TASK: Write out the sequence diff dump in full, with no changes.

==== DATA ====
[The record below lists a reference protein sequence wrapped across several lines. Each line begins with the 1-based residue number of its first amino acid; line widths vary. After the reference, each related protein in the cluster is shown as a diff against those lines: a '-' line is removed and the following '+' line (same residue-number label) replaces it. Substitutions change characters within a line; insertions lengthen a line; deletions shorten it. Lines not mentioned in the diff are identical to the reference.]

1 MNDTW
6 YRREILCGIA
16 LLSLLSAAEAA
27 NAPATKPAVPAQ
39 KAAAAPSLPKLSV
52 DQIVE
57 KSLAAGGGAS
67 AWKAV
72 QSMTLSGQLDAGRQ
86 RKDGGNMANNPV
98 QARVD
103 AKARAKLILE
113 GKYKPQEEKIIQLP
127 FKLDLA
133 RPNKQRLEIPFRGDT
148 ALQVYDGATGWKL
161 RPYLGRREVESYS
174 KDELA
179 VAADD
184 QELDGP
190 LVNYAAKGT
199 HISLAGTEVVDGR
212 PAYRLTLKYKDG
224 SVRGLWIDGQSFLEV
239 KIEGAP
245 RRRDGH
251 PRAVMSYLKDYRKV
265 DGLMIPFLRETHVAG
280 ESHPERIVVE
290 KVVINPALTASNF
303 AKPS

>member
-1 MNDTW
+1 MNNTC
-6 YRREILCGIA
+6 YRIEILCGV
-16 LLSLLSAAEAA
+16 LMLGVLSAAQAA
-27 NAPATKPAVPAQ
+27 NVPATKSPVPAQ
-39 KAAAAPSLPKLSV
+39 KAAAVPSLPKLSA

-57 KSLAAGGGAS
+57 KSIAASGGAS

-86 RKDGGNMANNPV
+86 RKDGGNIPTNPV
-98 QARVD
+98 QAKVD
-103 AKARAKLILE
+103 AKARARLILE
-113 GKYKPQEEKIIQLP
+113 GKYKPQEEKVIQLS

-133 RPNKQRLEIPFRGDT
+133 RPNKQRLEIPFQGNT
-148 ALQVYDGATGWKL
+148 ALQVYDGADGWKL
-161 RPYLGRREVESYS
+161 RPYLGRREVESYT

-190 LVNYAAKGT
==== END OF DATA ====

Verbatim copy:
[The record below lists a reference protein sequence wrapped across several lines. Each line begins with the 1-based residue number of its first amino acid; line widths vary. After the reference, each related protein in the cluster is shown as a diff against those lines: a '-' line is removed and the following '+' line (same residue-number label) replaces it. Substitutions change characters within a line; insertions lengthen a line; deletions shorten it. Lines not mentioned in the diff are identical to the reference.]

1 MNDTW
6 YRREILCGIA
16 LLSLLSAAEAA
27 NAPATKPAVPAQ
39 KAAAAPSLPKLSV
52 DQIVE
57 KSLAAGGGAS
67 AWKAV
72 QSMTLSGQLDAGRQ
86 RKDGGNMANNPV
98 QARVD
103 AKARAKLILE
113 GKYKPQEEKIIQLP
127 FKLDLA
133 RPNKQRLEIPFRGDT
148 ALQVYDGATGWKL
161 RPYLGRREVESYS
174 KDELA
179 VAADD
184 QELDGP
190 LVNYAAKGT
199 HISLAGTEVVDGR
212 PAYRLTLKYKDG
224 SVRGLWIDGQSFLEV
239 KIEGAP
245 RRRDGH
251 PRAVMSYLKDYRKV
265 DGLMIPFLRETHVAG
280 ESHPERIVVE
290 KVVINPALTASNF
303 AKPS

>member
-1 MNDTW
+1 MNNTC
-6 YRREILCGIA
+6 YRIEILCGV
-16 LLSLLSAAEAA
+16 LMLGVLSAAQAA
-27 NAPATKPAVPAQ
+27 NVPATKSPVPAQ
-39 KAAAAPSLPKLSV
+39 KAAAVPSLPKLSA

-57 KSLAAGGGAS
+57 KSIAASGGAS

-86 RKDGGNMANNPV
+86 RKDGGNIPTNPV
-98 QARVD
+98 QAKVD
-103 AKARAKLILE
+103 AKARARLILE
-113 GKYKPQEEKIIQLP
+113 GKYKPQEEKVIQLS

-133 RPNKQRLEIPFRGDT
+133 RPNKQRLEIPFQGNT
-148 ALQVYDGATGWKL
+148 ALQVYDGADGWKL
-161 RPYLGRREVESYS
+161 RPYLGRREVESYT

-190 LVNYAAKGT